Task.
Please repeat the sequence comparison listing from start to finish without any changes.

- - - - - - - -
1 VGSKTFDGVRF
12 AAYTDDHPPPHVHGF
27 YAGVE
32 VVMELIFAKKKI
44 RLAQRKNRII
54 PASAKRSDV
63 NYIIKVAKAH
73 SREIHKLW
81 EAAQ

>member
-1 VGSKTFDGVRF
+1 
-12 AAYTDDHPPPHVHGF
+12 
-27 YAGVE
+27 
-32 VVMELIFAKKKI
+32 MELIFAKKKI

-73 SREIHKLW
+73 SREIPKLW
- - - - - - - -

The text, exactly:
1 VGSKTFDGVRF
12 AAYTDDHPPPHVHGF
27 YAGVE
32 VVMELIFAKKKI
44 RLAQRKNRII
54 PASAKRSDV
63 NYIIKVAKAH
73 SREIHKLW
81 EAAQ

>member
-1 VGSKTFDGVRF
+1 
-12 AAYTDDHPPPHVHGF
+12 
-27 YAGVE
+27 
-32 VVMELIFAKKKI
+32 MELIFAKKKI

-73 SREIHKLW
+73 SREIPKLW